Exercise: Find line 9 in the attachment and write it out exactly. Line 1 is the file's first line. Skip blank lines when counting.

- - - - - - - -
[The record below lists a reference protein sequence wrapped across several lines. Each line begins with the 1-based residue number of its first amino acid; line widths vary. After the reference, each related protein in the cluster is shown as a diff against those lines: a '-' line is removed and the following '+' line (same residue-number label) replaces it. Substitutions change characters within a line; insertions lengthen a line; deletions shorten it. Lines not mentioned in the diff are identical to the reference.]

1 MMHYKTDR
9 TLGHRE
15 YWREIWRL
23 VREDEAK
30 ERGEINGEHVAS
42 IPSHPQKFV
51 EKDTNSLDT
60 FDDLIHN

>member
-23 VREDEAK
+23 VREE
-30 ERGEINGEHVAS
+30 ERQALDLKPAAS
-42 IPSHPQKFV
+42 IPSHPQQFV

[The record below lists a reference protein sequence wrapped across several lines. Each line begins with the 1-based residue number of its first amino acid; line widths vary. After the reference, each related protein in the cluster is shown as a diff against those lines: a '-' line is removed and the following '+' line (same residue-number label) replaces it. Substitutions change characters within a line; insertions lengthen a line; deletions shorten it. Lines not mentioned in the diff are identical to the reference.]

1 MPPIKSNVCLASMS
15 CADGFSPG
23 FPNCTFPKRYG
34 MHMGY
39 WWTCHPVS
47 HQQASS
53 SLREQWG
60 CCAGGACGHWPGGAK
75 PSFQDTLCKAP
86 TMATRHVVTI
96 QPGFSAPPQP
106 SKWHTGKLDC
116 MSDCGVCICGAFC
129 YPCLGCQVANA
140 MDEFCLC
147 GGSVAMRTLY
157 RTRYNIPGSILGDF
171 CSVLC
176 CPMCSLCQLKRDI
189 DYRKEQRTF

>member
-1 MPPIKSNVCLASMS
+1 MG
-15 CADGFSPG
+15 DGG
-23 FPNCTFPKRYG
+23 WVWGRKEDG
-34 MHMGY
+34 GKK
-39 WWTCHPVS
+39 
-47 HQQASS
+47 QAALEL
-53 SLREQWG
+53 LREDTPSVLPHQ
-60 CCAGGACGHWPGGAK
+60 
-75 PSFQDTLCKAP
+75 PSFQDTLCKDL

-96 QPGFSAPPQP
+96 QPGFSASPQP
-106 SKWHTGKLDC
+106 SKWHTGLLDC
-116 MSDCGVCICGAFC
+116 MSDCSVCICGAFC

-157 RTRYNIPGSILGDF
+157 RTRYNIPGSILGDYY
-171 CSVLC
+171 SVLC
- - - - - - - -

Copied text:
60 FDDLIHN